by Daniel Hill
Earlier, you helped us select our ten favorite concert photographers in St. Louis. We got well over 100 nominations, after which our panel of judges narrowed the field to just ten. In the coming weeks, we'll be introducing you to each of the finalists and having them share some of their favorite concert photos while answering a few questions about their process and passion.
How and when did you get involved with music photography?
I started shooting live music back in 2009 when I was writing for Playback:STL, a local online magazine. I was looking for a way to spice up my live show reviews, and I ended up enjoying the photography more than the writing. I think the first show I shot was Themselves at the Firebird. I always had an interest in photography but something about it just clicked.
What are some highlights of your professional photography experience?
A definite highlight was my time as the house photographer at the Firebird from 2010 to 2012. It was very cool to be a part of the early days, and to see the club go on to become arguably the best small-cap room in the Midwest. I got to meet, photograph and watch many of my favorite musicians, and I learned a lot from Mike Cracchiolo and Bert McClimans, as well as the rest of the staff.
I also just finished up a three-week tour with a St. Louis-based garage-rock trio known as Roundheels, and this past weekend I was in SoCal covering Burgerama III for Eleven Magazine. Both were really interesting experiences that gave me tons of great photos and stories.
Where can people find your work (exhibits, album covers, publications, etc.)?
I've got my main site and a Tumblr page where I post some of my personal work that isn't always directly related to music. Locally, you can see my photos in just about every issue of Eleven Magazine, and I volunteer at KDHX as a photographer when I can. Some of the bands that I have worked with include Junius, Roundheels, Dots Not Feathers, Boreal Hills, Humdrum and Bruiser Queen. Along with Jason Stoff, I do the promo photos for An Undercover Weekend.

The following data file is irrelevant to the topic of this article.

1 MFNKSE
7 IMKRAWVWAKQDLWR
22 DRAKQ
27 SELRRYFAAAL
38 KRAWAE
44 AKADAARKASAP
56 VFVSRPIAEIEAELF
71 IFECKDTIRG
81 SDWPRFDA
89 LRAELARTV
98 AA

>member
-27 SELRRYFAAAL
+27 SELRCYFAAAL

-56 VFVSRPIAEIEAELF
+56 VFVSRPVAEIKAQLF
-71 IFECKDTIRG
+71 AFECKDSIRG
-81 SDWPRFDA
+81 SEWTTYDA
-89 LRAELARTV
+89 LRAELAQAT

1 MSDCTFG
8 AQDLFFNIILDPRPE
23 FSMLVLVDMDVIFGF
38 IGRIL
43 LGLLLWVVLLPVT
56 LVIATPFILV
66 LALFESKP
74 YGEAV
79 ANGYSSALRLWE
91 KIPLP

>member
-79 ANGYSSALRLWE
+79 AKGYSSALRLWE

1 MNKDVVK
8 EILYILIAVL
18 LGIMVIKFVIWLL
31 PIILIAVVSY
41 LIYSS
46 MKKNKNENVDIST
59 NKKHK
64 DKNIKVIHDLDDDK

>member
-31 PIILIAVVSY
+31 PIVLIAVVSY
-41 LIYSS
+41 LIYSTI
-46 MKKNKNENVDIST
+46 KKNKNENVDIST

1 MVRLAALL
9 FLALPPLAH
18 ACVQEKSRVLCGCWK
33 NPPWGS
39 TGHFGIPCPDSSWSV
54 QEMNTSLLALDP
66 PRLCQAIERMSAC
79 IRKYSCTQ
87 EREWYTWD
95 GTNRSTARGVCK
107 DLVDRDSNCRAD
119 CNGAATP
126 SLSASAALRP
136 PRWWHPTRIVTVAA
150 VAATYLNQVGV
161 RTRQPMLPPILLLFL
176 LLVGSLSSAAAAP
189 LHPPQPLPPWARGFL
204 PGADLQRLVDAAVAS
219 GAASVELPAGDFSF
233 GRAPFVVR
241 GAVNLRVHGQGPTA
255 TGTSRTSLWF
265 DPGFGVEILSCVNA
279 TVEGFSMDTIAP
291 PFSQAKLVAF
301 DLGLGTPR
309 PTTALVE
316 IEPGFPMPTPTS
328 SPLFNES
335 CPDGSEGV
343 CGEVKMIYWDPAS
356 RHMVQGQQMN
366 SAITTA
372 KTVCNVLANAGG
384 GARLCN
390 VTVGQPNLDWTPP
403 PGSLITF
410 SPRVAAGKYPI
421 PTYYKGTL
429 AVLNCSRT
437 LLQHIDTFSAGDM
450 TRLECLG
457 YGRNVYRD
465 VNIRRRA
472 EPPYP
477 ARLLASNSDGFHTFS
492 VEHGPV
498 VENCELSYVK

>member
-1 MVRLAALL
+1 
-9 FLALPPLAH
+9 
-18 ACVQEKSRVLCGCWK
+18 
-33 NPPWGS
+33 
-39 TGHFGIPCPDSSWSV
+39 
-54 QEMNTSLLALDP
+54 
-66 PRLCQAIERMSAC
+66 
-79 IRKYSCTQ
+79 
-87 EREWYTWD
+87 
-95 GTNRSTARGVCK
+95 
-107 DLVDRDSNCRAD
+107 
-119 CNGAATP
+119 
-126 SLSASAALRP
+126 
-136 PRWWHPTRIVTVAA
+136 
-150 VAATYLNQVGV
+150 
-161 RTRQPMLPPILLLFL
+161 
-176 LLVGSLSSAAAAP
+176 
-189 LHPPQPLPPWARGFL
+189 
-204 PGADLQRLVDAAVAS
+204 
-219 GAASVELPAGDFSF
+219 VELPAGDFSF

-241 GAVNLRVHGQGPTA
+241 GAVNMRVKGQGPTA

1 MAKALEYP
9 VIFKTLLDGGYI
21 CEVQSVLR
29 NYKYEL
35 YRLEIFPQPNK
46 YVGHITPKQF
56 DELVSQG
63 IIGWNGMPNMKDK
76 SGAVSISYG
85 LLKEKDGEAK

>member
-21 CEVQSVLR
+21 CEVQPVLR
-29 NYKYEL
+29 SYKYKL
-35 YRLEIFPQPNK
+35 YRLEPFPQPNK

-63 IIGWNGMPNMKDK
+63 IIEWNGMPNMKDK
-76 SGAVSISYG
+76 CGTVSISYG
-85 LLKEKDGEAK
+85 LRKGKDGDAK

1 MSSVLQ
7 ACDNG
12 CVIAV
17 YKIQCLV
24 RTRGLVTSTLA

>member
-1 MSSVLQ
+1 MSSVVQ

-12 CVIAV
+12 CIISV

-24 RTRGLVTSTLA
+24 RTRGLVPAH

What is your favorite part of doing music photography?
I think my favorite part of music photography, besides nailing the shot, is the people that I get to meet. These days I don't have many friends or acquaintances that I didn't initially meet through my work as a photographer. It's pretty awesome to know so many talented and interesting individuals, and having such a network is really useful when someone needs help with an idea or task, as it usually leads to more opportunities and the occasional barbecue.
Continue to page two.
What dos/don'ts do you have for young photographers who would like to pursue this type of work?
Don't quit your day job. Seriously.
Pick one of the photos you've submitted and tell us a little about it: Where was it shot, who is featured and (most importantly) how did you capture it? We'd love to hear logistical description or technical breakdowns or whatever else you want to tell us.
I've always been partial to this photo of Major Lazer's Walshy Fire that I took at Lollapalooza in 2013. A lot of EDM acts are pretty boring to photograph, but Major Lazer stands out as one of the big exceptions. At a massive festival like Lollapalooza it was expected that the group would be a highlight of the weekend. Diplo and Walshy Fire effortlessly worked the crowd during the performance, but one of the more memorable moments came when Walshy jumped off the stage and into the crowd. As he crowdsurfed back to the front of the stage, a box was placed on his head. It was the very same box that Diplo had tossed into the crowd near the beginning of the set.
Obviously, the chances for something like that to happen in such a huge crowd were pretty slim, and even though there is something incredibly pedestrian about the occurrence, a lot of people freaked when they realized what just happened. To get this shot, I had to place myself flat against one of the large subs that lined the front of the stage. Since I was shooting with a telephoto lens I needed to put as much space between myself and the subject to get the composition that I desired. There was something a little surreal about feeling the bass go through my body as I captured the moment.
Settings: ISO 2000 1/500 F4 @ 75mm with a Sony a99 and a Minolta 70mm-210mm F4 lens.
See also: Jon Gitchoff: Meet the 2014 Best Music Photographers in St. Louis Kenny Williamson: Meet the 2014 Best Music Photographers in St. Louis Todd Morgan: Meet the 2014 Best Music Photographers in St. Louis Abby Gillardi: Meet the 2014 Best Music Photographers in St. Louis
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